Thursday, February 7, 2013

Are you a liberal who supports more gun control?

Do you think that only the police and the military should have guns?  Then I challenge you to read (in full) this brilliant essay, written by one of your own.

The Polemicist: The Rifle on the Wall: A Left Argument for Gun Rights

Credit is due to Marko Kloos on whose blog I first found the linked essay, and who penned "Why the Gun is Civilization," an excellent essay in its own right.

The Second Amendment isn't about the National Guard, nor is it only to benefit the likes of Donald Trump with his very rare New York City carry permit.  It's about this:

Malcolm X at home with an M1 Carbine.
And this:

A scene from Deacons for Defense, the true story of a group of African-Americans in Louisiana who organized in opposition to the Klan and local law enforcement.
And this:

Koreans defending their own, without police assistance, during the 1992 L.A. riots.
And, yes, even this:

Former WWII servicemen fire on the McMinn County jailhouse during the Battle of Athens (scroll to the bottom), a genuine example of American citizens ousting corrupt officials and asserting their rights by force of arms.
Gun control is not Progressive.  It is regressive, authoritarian, and elitist.  The undercurrent of modern gun-control arguments is uniformly one of, "Let's get guns out of the hands of those people," a group that can variably include anyone from red-state bitter-clingers to poor people in urban slums.  It has a disproportionate affect on minorities (as do most misguided policies) and invariably benefits the wealthy, who can either afford to jump through the red tape of ownership or simply employ hired guns.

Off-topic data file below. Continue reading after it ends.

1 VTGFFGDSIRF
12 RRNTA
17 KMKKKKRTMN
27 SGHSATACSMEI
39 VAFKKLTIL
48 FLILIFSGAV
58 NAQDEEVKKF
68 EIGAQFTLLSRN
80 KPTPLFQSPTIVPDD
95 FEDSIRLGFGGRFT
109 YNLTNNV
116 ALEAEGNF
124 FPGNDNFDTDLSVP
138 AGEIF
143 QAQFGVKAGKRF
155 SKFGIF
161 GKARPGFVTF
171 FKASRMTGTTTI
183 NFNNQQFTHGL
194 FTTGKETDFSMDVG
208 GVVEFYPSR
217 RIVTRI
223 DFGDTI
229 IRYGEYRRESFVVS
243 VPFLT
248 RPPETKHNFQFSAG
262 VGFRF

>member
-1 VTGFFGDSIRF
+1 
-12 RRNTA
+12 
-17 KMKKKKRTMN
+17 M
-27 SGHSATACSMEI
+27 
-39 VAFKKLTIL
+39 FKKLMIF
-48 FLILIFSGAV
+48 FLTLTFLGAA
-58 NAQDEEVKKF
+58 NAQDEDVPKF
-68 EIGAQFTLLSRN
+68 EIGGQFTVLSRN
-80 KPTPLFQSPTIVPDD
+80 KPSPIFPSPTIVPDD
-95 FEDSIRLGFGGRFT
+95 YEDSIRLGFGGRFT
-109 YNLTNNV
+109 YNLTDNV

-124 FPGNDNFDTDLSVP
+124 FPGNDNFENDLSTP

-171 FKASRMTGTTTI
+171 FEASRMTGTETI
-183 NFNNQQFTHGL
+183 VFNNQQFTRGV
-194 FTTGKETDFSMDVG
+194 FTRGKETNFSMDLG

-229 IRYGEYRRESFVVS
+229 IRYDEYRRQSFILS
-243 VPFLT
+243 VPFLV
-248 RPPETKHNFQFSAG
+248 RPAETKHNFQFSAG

So, liberals, I ask you:  Do you, in fact, want to live firmly under the boot heel of the 1% once they've tired of your mucking about in the streets in front of their steel and glass towers?  Or would you prefer to at least have the option of following the examples above, should it come to that?

Tuesday, September 30, 2008

According to Sarah

squirrel coconut: see ACORN

Example: "Scrat loves his squirrel coconut."

Monday, August 11, 2008

Inheritance: sense of humor

Gracie has decided that she wants a betta fish. I don't know where this current obsession came from, but she asks about it frequently.

This weekend, the conversation in the van went like this:

Gracie: Can we get a betta?

Me: No.

Gracie: Why not?

Me: Because it's something else we'll have to keep up with, and it's something else for you to cry over when it dies.

Gracie: How long do they live?

Me: I dunno. Two or three years, maybe?

Gracie: So it'll be a while before it dies, and I won't cry.

Me: Except that you're not taking into account Colin dropping a radio into the bowl.

Gracie: Colin's not going to turn them into fish sticks.

She's already developing a dark sense of humor, and she's only nine. She comes by it honestly. Just last week, when her mother was stressing over starting with a new workgroup, Gracie suggested that, if the new group gives Amanda any trouble, she should simply "Punch them in their grill," complete with mimicked illustration. I have no idea where she got that.

Tuesday, July 22, 2008

I am the great Cornholio!

You will give me TP for my bunghole.

Monday, November 12, 2007

Remembrance

It's a day late , but yesterday was both busy and not one of my better days.

In keeping with the point of the holiday, I reflected on the lives of two men close to my heart - my grandfathers, both of whom served in the U.S. Navy in the Pacific theater during World War II.